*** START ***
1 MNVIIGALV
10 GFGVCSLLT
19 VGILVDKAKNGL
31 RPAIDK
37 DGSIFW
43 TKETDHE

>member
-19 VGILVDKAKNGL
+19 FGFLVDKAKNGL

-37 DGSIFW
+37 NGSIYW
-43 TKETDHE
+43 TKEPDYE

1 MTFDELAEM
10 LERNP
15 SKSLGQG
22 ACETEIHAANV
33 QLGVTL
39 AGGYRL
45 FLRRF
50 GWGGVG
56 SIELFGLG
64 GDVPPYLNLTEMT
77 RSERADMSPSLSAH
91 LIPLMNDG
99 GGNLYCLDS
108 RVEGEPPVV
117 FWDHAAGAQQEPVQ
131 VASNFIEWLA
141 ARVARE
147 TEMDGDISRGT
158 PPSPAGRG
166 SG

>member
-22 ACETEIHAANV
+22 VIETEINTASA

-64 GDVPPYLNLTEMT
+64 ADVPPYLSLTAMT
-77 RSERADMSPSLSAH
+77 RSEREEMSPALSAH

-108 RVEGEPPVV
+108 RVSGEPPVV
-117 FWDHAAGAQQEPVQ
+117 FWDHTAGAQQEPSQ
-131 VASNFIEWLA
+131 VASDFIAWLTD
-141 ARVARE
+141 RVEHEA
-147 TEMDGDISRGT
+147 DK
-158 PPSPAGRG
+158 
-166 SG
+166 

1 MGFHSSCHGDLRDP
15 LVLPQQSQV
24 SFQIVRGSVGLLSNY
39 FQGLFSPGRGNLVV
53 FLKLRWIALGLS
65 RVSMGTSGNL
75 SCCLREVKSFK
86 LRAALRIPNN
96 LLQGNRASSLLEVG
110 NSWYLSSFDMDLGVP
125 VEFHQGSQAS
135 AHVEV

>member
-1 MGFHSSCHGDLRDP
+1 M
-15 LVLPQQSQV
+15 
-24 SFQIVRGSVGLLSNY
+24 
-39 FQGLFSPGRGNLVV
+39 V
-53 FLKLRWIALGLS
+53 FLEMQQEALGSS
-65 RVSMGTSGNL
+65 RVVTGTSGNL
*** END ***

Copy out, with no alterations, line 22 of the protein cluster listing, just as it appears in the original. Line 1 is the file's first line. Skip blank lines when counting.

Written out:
56 SIELFGLG